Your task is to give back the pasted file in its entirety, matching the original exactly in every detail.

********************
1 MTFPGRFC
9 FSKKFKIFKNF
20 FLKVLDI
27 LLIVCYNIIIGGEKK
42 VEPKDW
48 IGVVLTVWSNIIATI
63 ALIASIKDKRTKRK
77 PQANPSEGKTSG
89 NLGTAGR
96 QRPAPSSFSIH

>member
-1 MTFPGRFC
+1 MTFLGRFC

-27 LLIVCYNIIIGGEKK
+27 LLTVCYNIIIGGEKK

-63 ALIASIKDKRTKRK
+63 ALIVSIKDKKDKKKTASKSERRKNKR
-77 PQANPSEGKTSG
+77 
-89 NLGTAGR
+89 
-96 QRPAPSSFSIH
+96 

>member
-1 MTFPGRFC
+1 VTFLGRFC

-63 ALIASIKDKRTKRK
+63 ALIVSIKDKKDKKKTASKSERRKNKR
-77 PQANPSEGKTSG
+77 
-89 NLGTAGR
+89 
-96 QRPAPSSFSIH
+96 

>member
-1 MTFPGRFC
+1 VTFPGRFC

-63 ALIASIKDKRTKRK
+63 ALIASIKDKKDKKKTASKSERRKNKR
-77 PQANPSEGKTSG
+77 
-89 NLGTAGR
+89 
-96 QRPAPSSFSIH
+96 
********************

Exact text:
1 MTFPGRFC
9 FSKKFKIFKNF
20 FLKVLDI
27 LLIVCYNIIIGGEKK
42 VEPKDW
48 IGVVLTVWSNIIATI
63 ALIASIKDKRTKRK
77 PQANPSEGKTSG
89 NLGTAGR
96 QRPAPSSFSIH

>member
-1 MTFPGRFC
+1 MTFLGRFC

-27 LLIVCYNIIIGGEKK
+27 LLTVCYNIIIGGEKK

-63 ALIASIKDKRTKRK
+63 ALIVSIKDKKDKKKTASKSERRKNKR
-77 PQANPSEGKTSG
+77 
-89 NLGTAGR
+89 
-96 QRPAPSSFSIH
+96 

>member
-1 MTFPGRFC
+1 VTFLGRFC

-63 ALIASIKDKRTKRK
+63 ALIVSIKDKKDKKKTASKSERRKNKR
-77 PQANPSEGKTSG
+77 
-89 NLGTAGR
+89 
-96 QRPAPSSFSIH
+96 

>member
-1 MTFPGRFC
+1 VTFPGRFC

-63 ALIASIKDKRTKRK
+63 ALIASIKDKKDKKKTASKSERRKNKR
-77 PQANPSEGKTSG
+77 
-89 NLGTAGR
+89 
-96 QRPAPSSFSIH
+96 